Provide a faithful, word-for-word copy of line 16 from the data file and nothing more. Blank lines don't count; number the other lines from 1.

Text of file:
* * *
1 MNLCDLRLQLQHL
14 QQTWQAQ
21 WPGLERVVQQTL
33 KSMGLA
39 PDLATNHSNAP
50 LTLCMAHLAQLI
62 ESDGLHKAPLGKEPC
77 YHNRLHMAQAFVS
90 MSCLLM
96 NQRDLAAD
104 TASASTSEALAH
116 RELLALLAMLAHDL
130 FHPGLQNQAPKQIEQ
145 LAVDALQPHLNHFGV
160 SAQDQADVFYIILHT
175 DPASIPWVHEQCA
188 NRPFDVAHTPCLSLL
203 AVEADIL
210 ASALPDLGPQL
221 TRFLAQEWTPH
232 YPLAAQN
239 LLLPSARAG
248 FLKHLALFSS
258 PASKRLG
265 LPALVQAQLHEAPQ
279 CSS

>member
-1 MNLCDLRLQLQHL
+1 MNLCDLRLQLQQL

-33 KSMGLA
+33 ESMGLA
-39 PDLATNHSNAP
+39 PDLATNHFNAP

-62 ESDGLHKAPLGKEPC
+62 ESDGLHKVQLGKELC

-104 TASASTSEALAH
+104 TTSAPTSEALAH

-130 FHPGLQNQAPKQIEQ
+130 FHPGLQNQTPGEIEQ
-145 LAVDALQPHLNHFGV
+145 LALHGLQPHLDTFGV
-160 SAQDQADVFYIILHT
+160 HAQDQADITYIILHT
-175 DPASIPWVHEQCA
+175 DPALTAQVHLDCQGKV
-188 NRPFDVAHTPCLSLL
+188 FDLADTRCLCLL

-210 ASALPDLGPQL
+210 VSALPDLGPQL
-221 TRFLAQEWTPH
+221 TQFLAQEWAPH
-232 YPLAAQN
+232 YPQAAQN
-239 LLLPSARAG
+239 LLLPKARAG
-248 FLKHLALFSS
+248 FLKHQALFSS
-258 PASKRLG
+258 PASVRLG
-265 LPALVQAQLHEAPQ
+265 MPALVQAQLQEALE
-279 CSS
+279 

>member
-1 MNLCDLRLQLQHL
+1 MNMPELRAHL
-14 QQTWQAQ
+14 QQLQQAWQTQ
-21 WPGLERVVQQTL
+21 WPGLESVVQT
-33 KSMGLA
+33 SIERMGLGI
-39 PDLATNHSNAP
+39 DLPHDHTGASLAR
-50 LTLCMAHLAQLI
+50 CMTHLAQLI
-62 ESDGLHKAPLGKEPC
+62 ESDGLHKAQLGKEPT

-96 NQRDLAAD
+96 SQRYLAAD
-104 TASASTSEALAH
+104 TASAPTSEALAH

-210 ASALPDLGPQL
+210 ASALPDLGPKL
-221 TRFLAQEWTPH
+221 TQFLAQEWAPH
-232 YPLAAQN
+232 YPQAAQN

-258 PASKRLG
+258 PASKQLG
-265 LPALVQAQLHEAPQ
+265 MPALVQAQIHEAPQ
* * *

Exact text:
175 DPASIPWVHEQCA